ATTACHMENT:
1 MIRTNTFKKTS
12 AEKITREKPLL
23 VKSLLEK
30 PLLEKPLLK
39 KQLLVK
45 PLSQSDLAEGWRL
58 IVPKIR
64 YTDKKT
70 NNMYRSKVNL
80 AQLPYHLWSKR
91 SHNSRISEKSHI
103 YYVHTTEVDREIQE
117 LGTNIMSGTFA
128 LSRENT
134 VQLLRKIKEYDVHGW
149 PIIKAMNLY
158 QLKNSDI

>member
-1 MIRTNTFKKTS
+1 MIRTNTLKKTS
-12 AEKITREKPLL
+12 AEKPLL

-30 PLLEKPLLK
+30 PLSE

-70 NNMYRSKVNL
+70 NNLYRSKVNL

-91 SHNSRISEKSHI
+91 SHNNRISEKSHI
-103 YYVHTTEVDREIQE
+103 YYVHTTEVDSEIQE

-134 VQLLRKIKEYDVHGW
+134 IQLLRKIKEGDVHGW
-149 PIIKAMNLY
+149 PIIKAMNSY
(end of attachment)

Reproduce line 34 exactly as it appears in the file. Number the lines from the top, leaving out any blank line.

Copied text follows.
+149 PIIKAMNSY